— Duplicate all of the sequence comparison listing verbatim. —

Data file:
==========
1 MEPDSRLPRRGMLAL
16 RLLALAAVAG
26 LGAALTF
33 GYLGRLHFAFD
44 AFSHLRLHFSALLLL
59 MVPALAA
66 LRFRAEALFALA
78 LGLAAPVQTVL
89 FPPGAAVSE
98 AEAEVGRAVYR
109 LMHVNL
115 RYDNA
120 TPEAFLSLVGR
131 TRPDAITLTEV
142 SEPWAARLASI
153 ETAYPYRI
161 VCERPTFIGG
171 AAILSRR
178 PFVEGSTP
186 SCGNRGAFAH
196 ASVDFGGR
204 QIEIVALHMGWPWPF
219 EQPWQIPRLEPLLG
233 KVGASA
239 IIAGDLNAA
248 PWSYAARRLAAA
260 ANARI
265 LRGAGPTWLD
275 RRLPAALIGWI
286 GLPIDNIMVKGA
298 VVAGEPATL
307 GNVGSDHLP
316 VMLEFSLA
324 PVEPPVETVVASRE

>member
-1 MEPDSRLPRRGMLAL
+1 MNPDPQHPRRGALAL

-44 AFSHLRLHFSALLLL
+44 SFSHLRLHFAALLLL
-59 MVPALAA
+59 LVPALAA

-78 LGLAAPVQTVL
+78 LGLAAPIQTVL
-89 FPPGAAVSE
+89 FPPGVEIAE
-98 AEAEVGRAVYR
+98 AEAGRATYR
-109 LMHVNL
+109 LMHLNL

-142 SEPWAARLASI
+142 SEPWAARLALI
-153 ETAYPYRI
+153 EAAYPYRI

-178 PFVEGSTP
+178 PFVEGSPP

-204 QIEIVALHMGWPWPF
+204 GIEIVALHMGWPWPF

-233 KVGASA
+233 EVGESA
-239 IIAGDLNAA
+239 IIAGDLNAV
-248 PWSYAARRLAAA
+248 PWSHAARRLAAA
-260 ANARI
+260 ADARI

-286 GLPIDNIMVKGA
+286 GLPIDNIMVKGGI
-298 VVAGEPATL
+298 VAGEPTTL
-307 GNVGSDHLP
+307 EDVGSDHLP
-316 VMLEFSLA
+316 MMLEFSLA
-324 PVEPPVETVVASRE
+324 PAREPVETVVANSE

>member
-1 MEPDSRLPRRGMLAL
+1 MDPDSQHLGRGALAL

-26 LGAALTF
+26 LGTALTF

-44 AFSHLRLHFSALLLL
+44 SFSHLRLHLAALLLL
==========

1 MEPDSRLPRRGMLAL
16 RLLALAAVAG
26 LGAALTF
33 GYLGRLHFAFD
44 AFSHLRLHFSALLLL
59 MVPALAA
66 LRFRAEALFALA
78 LGLAAPVQTVL
89 FPPGAAVSE
98 AEAEVGRAVYR
109 LMHVNL
115 RYDNA
120 TPEAFLSLVGR
131 TRPDAITLTEV
142 SEPWAARLASI
153 ETAYPYRI
161 VCERPTFIGG
171 AAILSRR
178 PFVEGSTP
186 SCGNRGAFAH
196 ASVDFGGR
204 QIEIVALHMGWPWPF
219 EQPWQIPRLEPLLG
233 KVGASA
239 IIAGDLNAA
248 PWSYAARRLAAA
260 ANARI
265 LRGAGPTWLD
275 RRLPAALIGWI
286 GLPIDNIMVKGA
298 VVAGEPATL
307 GNVGSDHLP
316 VMLEFSLA
324 PVEPPVETVVASRE

>member
-1 MEPDSRLPRRGMLAL
+1 MNPDPQHPRRGALAL

-44 AFSHLRLHFSALLLL
+44 SFSHLRLHFAALLLL
-59 MVPALAA
+59 LVPALAA

-78 LGLAAPVQTVL
+78 LGLAAPIQTVL
-89 FPPGAAVSE
+89 FPPGVEIAE
-98 AEAEVGRAVYR
+98 AEAGRATYR
-109 LMHVNL
+109 LMHLNL

-142 SEPWAARLASI
+142 SEPWAARLALI
-153 ETAYPYRI
+153 EAAYPYRI

-178 PFVEGSTP
+178 PFVEGSPP

-204 QIEIVALHMGWPWPF
+204 GIEIVALHMGWPWPF

-233 KVGASA
+233 EVGESA
-239 IIAGDLNAA
+239 IIAGDLNAV
-248 PWSYAARRLAAA
+248 PWSHAARRLAAA
-260 ANARI
+260 ADARI

-286 GLPIDNIMVKGA
+286 GLPIDNIMVKGGI
-298 VVAGEPATL
+298 VAGEPTTL
-307 GNVGSDHLP
+307 EDVGSDHLP
-316 VMLEFSLA
+316 MMLEFSLA
-324 PVEPPVETVVASRE
+324 PAREPVETVVANSE

>member
-1 MEPDSRLPRRGMLAL
+1 MDPDSQHLGRGALAL

-26 LGAALTF
+26 LGTALTF

-44 AFSHLRLHFSALLLL
+44 SFSHLRLHLAALLLL